Ark_hospital_legionellosis

Cool: Anti-Microbial Option Reduces Legionnella Risks

New cooling tower protects a hospital's low-infection rate by using an anti-microbial resin that greatly reduces the chances of the bacteria forming.

By ED SULLIVAN

A new Centers for Disease Control and Prevention (CDC) study involving 196 cooling towers nationwide found that 84 percent contained Legionella DNA, indicating that the dangerous bacteria that causes a severe, even fatal type of pneumonia were present, or had been at some point. This means the real question is not ‘if there will be another outbreak’ but only ‘where and when’ it will occur. 

“During 2000–2014, passive surveillance for legionellosis in the United States demonstrated a 286% increase in reported cases per 100,000 population,” states the CDC website.

CDC also estimates that about 5,000 cases of Legionnaires’ disease are now reported each year in the U.S. So keeping Legionella out of water systems in buildings, with cooling towers a noted risk, is critical in preventing infection.

In response, HVAC contractors now are pairing chillers and high-performance plastic cooling towers with new anti-microbial options that significantly reduce the infection risk.

Controlling Pathogen Growth

Throughout the U.S. and most of the world, the mainstay of large cooling systems remains the traditional HVAC combination of chillers, air handlers and cooling towers. Cooling towers have a long history of effective use in expelling heat from the water used in many commercial and industrial applications that involve chillers. 

However, it is well established that, under typical operating conditions, cooling towers can propagate Legionella. The design of many cooling towers creates pockets where water may stagnate, a condition that can lead to microorganism development. This recently led ANSI/ASHRAE to publish its Standard 188, Legionellosis: Risk Management for Building Water Systems, which documents new risk standards and requirements for the design of new buildings and the renovations to existing structures.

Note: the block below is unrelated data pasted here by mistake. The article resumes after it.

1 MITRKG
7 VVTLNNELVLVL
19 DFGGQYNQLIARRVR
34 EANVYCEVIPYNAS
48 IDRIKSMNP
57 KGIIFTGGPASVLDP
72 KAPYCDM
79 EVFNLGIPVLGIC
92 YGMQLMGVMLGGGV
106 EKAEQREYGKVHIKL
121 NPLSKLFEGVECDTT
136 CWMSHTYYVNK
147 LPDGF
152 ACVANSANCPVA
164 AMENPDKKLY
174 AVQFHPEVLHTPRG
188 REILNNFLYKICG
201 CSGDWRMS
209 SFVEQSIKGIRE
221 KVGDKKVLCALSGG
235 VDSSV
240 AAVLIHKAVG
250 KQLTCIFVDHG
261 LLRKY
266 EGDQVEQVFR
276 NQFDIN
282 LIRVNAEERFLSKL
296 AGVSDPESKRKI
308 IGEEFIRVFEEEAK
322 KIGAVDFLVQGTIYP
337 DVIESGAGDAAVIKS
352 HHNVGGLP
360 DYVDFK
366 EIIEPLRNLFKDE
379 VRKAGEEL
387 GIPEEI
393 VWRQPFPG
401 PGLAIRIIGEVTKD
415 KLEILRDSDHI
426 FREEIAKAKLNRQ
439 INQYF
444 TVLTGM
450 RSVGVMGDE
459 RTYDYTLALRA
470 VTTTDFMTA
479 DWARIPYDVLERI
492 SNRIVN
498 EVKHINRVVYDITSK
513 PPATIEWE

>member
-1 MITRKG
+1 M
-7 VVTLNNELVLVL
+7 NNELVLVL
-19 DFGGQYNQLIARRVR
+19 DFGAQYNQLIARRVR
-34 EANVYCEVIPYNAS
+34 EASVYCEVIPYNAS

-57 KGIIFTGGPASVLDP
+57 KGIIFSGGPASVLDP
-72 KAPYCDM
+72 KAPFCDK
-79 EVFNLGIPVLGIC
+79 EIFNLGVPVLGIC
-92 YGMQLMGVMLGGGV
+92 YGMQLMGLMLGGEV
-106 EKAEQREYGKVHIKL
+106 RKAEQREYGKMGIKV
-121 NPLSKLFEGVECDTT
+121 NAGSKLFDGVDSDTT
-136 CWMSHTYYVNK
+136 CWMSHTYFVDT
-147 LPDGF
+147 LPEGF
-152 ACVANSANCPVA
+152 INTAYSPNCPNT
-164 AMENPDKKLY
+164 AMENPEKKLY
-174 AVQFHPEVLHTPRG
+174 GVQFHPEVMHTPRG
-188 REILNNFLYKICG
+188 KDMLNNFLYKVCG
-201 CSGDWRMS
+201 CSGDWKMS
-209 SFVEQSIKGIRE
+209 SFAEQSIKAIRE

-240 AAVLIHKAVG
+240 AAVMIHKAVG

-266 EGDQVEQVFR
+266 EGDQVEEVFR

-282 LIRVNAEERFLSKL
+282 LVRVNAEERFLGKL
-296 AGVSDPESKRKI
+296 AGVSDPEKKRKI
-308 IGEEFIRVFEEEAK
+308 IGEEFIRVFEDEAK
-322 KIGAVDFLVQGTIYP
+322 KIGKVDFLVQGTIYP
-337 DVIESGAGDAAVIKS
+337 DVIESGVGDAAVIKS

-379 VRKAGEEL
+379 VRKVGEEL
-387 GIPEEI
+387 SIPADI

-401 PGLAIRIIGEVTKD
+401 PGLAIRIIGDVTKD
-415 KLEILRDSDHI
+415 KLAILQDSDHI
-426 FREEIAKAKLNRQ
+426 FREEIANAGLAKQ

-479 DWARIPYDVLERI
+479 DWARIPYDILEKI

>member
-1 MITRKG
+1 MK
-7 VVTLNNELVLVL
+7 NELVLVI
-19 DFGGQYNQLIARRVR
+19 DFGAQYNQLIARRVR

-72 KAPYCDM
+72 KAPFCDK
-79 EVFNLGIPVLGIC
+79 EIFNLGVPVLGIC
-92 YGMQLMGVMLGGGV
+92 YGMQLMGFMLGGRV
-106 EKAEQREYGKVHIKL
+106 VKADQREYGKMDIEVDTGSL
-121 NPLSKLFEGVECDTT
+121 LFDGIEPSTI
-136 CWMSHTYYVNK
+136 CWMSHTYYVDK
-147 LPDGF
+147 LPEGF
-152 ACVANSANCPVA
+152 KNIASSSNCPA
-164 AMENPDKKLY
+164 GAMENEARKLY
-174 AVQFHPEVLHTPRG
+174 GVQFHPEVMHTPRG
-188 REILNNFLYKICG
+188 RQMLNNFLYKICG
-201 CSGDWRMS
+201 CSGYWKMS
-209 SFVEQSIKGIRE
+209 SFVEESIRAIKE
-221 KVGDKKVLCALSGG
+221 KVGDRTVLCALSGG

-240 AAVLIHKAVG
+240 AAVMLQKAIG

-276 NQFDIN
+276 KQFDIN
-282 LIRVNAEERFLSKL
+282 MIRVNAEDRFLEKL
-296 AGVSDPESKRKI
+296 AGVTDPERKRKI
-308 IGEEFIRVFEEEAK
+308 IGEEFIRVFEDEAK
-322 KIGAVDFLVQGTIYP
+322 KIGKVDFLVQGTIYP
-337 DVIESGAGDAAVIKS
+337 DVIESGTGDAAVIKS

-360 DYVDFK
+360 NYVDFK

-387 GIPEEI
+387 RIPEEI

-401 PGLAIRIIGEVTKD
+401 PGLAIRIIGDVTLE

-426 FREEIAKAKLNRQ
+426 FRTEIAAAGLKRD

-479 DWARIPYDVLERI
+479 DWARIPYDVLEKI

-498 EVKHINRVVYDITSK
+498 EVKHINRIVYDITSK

“All facilities with HVAC or process cooling systems need to be aware of Legionnaires’ disease and handle any concerns about it,” says Rick Hill, Facilities Director at Arkansas Surgical Hospital, a physician-owned hospital specializing in joint and spine surgery in Central Arkansas. “There have to be good procedures in place to prevent or control it.”

Cooling tower design and materials can be very significant in the prevention of pathogen growth. This new Delta unit is completely composed of anti-microbial material.

When it was time to replace an air-cooled chiller at the hospital, Steve Keen, President of Powers of Arkansas, the North Little Rock-based HVAC contractor responsible for the project, recommended and installed a water-cooled chiller, paired with an advanced cooling tower with unique anti-microbial properties.

“Legionella is always a concern for HVAC systems using a cooling tower and anywhere you have water exposed to the atmosphere,” says Keen. “Anti-microbial properties will help prevent that type of growth and exposure to patients and staff.”

Based in Roxbury NJ, Delta Cooling Towers, which had introduced the HDPE (high-density polyethylene) plastic cooling tower in the 1970s, recently introduced a line of towers constructed of anti-microbial resin. It is fully compounded into the base cooling tower structural material and casing. The cooling tower fill and drift eliminator are also made from anti-microbial PVC.

The anti-microbial resin contains wide-spectrum additives that operate on a cellular level to continuously disrupt and prevent uncontrolled growth of microorganisms and biofilm within the cooling tower. Efficacy tests were performed by Pittsburgh-based Special Pathogens Laboratory, specialists in Legionella testihe Legionella Experts®.